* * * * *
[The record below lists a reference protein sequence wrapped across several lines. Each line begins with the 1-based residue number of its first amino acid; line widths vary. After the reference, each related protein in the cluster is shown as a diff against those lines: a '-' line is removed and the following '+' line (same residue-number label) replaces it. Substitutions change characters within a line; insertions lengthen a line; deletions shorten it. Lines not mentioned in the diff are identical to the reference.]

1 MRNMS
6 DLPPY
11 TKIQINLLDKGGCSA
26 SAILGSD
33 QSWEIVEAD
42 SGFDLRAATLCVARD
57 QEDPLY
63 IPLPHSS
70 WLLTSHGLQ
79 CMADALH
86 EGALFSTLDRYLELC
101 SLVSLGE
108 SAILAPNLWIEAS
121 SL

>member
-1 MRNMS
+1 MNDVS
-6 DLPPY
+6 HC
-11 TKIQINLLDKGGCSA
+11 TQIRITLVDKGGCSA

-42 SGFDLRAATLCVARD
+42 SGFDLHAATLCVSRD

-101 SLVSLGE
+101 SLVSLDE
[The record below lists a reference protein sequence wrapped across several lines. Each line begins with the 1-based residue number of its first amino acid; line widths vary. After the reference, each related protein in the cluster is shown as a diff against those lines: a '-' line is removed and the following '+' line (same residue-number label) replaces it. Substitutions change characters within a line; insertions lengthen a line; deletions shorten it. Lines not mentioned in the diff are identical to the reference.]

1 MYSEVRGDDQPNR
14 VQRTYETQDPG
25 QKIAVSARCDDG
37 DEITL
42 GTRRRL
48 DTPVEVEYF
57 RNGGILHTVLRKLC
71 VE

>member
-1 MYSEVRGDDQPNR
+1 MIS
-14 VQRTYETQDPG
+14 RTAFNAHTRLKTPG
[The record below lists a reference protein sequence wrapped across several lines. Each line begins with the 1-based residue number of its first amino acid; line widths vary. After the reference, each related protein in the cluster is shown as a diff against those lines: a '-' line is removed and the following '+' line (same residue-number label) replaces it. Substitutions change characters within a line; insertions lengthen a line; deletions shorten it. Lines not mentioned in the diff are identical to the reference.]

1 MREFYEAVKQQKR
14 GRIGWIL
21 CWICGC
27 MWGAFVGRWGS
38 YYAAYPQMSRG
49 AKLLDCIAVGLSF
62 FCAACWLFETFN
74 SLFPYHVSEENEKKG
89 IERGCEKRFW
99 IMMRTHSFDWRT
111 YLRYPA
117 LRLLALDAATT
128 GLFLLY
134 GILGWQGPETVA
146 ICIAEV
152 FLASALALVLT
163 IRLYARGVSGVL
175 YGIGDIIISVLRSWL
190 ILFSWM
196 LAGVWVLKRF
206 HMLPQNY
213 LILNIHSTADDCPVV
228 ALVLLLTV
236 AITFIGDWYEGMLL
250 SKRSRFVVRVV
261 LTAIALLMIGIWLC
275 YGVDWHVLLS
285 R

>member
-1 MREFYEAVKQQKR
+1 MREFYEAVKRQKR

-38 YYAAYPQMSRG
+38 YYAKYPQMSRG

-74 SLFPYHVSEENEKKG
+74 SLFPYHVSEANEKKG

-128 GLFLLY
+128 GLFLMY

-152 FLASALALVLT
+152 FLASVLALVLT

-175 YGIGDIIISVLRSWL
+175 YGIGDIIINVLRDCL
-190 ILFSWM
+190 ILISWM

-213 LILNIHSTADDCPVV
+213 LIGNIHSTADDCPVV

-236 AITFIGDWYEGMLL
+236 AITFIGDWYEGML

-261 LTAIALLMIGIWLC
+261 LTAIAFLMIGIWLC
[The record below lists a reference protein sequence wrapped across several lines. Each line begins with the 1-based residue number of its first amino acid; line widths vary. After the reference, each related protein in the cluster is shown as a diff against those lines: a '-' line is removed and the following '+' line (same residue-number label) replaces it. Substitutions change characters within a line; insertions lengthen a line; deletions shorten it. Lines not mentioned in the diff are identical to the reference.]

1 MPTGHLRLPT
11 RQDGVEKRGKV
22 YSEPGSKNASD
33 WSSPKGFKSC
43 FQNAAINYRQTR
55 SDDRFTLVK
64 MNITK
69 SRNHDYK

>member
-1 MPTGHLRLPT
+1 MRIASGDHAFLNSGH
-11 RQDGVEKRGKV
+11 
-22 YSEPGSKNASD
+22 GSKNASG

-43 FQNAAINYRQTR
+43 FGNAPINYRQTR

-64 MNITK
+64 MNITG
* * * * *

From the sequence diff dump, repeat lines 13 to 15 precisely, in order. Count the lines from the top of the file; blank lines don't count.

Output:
101 SLVSLGE
108 SAILAPNLWIEAS
121 SL